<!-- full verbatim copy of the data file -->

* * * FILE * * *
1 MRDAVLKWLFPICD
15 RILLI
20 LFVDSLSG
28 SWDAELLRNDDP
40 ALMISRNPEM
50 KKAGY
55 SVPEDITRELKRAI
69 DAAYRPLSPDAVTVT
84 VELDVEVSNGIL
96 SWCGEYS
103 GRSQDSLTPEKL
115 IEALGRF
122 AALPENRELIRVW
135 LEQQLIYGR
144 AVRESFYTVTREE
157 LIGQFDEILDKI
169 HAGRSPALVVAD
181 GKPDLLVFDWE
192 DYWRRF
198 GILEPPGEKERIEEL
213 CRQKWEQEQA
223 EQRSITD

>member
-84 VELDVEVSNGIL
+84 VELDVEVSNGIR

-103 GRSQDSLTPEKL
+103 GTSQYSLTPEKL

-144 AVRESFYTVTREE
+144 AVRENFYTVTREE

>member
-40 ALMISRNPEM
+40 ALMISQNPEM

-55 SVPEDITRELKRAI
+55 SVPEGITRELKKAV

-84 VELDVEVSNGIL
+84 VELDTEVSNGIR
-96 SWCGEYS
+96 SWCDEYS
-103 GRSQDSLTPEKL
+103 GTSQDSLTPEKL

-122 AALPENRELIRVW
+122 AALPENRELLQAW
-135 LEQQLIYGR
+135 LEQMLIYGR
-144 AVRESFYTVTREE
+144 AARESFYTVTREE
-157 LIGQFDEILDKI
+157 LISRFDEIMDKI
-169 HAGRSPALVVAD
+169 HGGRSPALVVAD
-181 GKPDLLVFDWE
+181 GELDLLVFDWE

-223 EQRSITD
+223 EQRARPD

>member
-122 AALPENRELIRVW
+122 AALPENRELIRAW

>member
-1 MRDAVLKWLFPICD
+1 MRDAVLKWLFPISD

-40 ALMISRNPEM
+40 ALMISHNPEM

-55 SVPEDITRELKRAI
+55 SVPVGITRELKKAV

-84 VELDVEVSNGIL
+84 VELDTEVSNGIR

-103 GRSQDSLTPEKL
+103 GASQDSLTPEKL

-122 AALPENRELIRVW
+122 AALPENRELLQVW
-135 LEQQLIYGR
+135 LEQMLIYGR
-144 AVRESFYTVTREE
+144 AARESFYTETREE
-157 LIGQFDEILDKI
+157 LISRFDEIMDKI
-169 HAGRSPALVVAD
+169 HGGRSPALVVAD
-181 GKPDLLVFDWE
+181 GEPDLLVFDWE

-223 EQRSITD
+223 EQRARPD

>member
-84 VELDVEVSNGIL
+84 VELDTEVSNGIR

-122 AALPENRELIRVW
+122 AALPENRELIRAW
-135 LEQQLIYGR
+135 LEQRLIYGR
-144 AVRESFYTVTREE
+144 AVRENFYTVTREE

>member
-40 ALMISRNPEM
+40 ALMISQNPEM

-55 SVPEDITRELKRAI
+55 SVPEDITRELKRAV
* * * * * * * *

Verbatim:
1 MRDAVLKWLFPICD
15 RILLI
20 LFVDSLSG
28 SWDAELLRNDDP
40 ALMISRNPEM
50 KKAGY
55 SVPEDITRELKRAI
69 DAAYRPLSPDAVTVT
84 VELDVEVSNGIL
96 SWCGEYS
103 GRSQDSLTPEKL
115 IEALGRF
122 AALPENRELIRVW
135 LEQQLIYGR
144 AVRESFYTVTREE
157 LIGQFDEILDKI
169 HAGRSPALVVAD
181 GKPDLLVFDWE
192 DYWRRF
198 GILEPPGEKERIEEL
213 CRQKWEQEQA
223 EQRSITD

>member
-84 VELDVEVSNGIL
+84 VELDVEVSNGIR

-103 GRSQDSLTPEKL
+103 GTSQYSLTPEKL

-144 AVRESFYTVTREE
+144 AVRENFYTVTREE

>member
-40 ALMISRNPEM
+40 ALMISQNPEM

-55 SVPEDITRELKRAI
+55 SVPEGITRELKKAV

-84 VELDVEVSNGIL
+84 VELDTEVSNGIR
-96 SWCGEYS
+96 SWCDEYS
-103 GRSQDSLTPEKL
+103 GTSQDSLTPEKL

-122 AALPENRELIRVW
+122 AALPENRELLQAW
-135 LEQQLIYGR
+135 LEQMLIYGR
-144 AVRESFYTVTREE
+144 AARESFYTVTREE
-157 LIGQFDEILDKI
+157 LISRFDEIMDKI
-169 HAGRSPALVVAD
+169 HGGRSPALVVAD
-181 GKPDLLVFDWE
+181 GELDLLVFDWE

-223 EQRSITD
+223 EQRARPD

>member
-122 AALPENRELIRVW
+122 AALPENRELIRAW

>member
-1 MRDAVLKWLFPICD
+1 MRDAVLKWLFPISD

-40 ALMISRNPEM
+40 ALMISHNPEM

-55 SVPEDITRELKRAI
+55 SVPVGITRELKKAV

-84 VELDVEVSNGIL
+84 VELDTEVSNGIR

-103 GRSQDSLTPEKL
+103 GASQDSLTPEKL

-122 AALPENRELIRVW
+122 AALPENRELLQVW
-135 LEQQLIYGR
+135 LEQMLIYGR
-144 AVRESFYTVTREE
+144 AARESFYTETREE
-157 LIGQFDEILDKI
+157 LISRFDEIMDKI
-169 HAGRSPALVVAD
+169 HGGRSPALVVAD
-181 GKPDLLVFDWE
+181 GEPDLLVFDWE

-223 EQRSITD
+223 EQRARPD

>member
-84 VELDVEVSNGIL
+84 VELDTEVSNGIR

-122 AALPENRELIRVW
+122 AALPENRELIRAW
-135 LEQQLIYGR
+135 LEQRLIYGR
-144 AVRESFYTVTREE
+144 AVRENFYTVTREE

>member
-40 ALMISRNPEM
+40 ALMISQNPEM

-55 SVPEDITRELKRAI
+55 SVPEDITRELKRAV